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CBC MAC that is using AES as the underlying block cipher, has tag space of 2^128. If we add a random single block, concatenating it with the tag, and encrypt it again in AES CBC mode, with additional key, we get a 256 bit tag of 256 bits space:

TAG = CBC_MAC(K2,CBC_MAC(K1,M)||r) || r

(where r is 128 bit random number) This is a randomized MAC generating tags in the space 2^256. In the same way we can easily generate tag in any size. Is there any standard that is using this method?

Thanks

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    $\begingroup$ What problem are you trying to solve? If the "problem" is that someone can forge a CBC MAC tag with probability $2^{-128}$ by picking a random tag, well, your construction has the same probability. Also, see SOJPM's correct response. $\endgroup$ – poncho Apr 28 '15 at 18:55
  • $\begingroup$ Well, this construction does not have the same probability. The strength is the square root of the tag space, so here its 2^64. In the proposed construction the tag space is 2^256 and the strength is 2^128. As a matter of fact, using this method you can have any strength you want. And see my comment to SJM $\endgroup$ – Evgeni Vaknin Apr 29 '15 at 14:59
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    $\begingroup$ Actually, what your construction tries to get around is the "birthday bound" that most block cipher modes suffer after $2^{n/2}$ blocks; in the CBC-MAC case, what happens after $2^{n/2}$ generated tags is that you get a tag collision, that that allows the attacker to deduce the equality of two inner states. You can see that it's not actually related to tag length by considering AES CBC-MAC truncated to 64 bits -- the weakness you refer to will still occur only after $2^{64}$ tags (as a collision is interesting only if it happens over all 128 internal state bits) $\endgroup$ – poncho Apr 29 '15 at 19:00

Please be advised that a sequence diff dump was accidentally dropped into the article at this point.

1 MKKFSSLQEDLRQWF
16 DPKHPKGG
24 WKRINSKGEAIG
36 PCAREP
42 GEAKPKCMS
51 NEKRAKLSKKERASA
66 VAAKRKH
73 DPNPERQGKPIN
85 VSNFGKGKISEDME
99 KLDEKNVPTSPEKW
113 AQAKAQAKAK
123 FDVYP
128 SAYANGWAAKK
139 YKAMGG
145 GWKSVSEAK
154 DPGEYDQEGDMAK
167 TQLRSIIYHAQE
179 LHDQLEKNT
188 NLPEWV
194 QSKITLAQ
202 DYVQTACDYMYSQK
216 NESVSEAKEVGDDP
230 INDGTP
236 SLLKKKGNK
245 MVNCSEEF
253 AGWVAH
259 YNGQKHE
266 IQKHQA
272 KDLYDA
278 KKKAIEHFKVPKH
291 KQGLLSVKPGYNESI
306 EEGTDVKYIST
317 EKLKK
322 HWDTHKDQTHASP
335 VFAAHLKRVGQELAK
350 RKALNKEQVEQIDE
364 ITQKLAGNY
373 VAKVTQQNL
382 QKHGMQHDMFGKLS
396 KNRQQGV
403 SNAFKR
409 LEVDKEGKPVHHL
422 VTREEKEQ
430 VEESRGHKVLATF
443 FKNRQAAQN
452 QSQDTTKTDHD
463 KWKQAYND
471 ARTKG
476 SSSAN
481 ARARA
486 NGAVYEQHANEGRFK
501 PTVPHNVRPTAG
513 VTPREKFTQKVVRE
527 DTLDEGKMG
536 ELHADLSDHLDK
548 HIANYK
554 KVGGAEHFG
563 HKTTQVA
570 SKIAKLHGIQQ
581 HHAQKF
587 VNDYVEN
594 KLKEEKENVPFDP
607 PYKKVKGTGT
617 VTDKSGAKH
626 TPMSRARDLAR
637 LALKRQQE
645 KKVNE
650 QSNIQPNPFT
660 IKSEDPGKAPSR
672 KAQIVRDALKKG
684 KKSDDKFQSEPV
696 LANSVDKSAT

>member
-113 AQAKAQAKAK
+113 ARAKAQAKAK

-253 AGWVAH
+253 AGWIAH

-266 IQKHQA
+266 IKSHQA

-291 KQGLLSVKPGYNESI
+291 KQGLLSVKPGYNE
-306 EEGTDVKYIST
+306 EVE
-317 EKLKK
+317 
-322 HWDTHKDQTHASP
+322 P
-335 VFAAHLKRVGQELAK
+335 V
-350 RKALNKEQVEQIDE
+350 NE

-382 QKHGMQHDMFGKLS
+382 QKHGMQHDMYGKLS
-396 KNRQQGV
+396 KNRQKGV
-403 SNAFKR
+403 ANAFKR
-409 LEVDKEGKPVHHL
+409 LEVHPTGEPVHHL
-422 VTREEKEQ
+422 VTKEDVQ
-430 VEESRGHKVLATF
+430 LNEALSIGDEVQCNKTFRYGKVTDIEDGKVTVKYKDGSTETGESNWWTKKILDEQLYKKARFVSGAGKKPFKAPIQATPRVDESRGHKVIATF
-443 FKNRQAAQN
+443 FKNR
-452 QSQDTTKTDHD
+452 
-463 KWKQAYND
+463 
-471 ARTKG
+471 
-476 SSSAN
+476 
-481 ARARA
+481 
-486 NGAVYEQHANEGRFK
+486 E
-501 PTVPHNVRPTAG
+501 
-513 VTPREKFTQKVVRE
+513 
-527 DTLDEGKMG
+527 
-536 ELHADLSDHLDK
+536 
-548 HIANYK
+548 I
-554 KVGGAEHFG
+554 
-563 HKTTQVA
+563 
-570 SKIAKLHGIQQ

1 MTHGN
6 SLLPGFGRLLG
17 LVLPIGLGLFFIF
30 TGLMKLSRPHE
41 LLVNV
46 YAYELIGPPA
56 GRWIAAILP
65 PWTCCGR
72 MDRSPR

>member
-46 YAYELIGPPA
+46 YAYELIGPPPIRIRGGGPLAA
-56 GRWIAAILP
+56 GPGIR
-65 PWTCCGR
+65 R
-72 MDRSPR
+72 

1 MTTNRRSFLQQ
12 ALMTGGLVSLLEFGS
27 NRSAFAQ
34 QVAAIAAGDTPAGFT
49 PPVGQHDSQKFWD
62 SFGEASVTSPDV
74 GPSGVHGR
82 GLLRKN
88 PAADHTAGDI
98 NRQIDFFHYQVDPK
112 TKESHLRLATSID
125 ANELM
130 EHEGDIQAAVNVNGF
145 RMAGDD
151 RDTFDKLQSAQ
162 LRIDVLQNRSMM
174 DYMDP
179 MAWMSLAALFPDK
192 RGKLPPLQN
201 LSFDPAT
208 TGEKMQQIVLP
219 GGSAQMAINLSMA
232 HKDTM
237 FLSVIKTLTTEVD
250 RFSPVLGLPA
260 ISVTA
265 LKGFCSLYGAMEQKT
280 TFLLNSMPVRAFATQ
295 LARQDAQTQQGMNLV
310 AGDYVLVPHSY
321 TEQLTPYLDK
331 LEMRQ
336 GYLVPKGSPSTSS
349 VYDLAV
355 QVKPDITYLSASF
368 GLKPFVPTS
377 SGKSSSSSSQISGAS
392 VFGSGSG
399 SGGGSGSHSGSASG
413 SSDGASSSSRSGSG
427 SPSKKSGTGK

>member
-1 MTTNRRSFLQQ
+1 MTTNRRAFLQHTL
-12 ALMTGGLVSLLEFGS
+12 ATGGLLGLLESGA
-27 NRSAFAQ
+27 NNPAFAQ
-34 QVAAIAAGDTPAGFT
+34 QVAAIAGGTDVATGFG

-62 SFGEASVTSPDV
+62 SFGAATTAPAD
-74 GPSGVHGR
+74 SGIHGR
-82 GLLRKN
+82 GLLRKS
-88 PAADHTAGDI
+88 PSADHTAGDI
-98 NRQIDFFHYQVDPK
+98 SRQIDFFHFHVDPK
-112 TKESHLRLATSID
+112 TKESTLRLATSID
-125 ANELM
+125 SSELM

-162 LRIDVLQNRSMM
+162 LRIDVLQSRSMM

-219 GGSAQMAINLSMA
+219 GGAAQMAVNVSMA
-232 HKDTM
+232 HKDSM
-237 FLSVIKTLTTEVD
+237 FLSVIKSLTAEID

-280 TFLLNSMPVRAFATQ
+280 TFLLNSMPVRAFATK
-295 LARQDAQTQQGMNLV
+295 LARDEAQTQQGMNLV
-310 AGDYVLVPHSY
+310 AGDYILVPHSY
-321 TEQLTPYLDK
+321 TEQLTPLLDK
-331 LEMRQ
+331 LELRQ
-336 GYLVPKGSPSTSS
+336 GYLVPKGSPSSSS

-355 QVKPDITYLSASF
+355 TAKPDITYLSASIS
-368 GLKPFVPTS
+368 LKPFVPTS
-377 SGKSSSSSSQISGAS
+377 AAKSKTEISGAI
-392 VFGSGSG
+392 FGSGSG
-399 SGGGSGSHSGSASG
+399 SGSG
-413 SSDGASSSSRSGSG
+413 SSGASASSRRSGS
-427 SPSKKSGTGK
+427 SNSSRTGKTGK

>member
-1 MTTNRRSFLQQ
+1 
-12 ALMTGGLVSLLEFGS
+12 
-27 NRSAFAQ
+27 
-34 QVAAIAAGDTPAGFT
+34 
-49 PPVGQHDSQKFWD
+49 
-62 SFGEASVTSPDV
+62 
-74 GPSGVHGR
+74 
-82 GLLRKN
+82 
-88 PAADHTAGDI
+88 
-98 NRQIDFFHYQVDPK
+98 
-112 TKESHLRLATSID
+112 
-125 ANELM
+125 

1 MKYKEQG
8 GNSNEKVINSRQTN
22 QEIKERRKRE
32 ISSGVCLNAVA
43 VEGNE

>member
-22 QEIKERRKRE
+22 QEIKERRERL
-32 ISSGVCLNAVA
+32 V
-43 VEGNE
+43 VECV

• $\begingroup$ Thanks for your comment. Nevertheless, I absolutely do not agree: Imagine, for instance, that the tag is truncated to 4 bits only. Clearly, the strength will be in the order of1/4, and not 2^-64. In addition, your first interpretation re my intention is almost correct: The TAG space in CMAC is 128, giving a strength of 64. My proposal can produce TAG at larger length (e.g. 512) with very minimal computation effort $\endgroup$ – Evgeni Vaknin Apr 30 '15 at 10:51
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First, don't roll your own crypto.

Second, why would you want to use CBC-MAC, if you have GMAC (GCM-mode) and CMAC and even better HMAC? (all of which are better than CBC-MAC)

Third, don't try to fix problems that have been fixed. (see second)

Fourth, I'm not aware of this construction being standardized and I'd doubt it has been. (see points 1 to 3)

Fifth, in fact there's a proposal that is similar to yours. Look here

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  • $\begingroup$ Thanks for responding.Well, the same question is defeintely applicable to CMAC, and PMAC from any type, including GMC. The purpose is to enlarge the tag space with very little additional effort. With this method, you can enlarge the tage space as much as you want. So why do not use say HMAC that is based in SHA-256 for instance? Two reasons: CMAC and GCM MAC are faster to compute. And second, HMAC-256 has a constant tag size, while the above method allows variable TAG size, as desired, with parallel MAC performance, as in GMAC. I hope I answered all your questions. $\endgroup$ – Evgeni Vaknin Apr 30 '15 at 6:54

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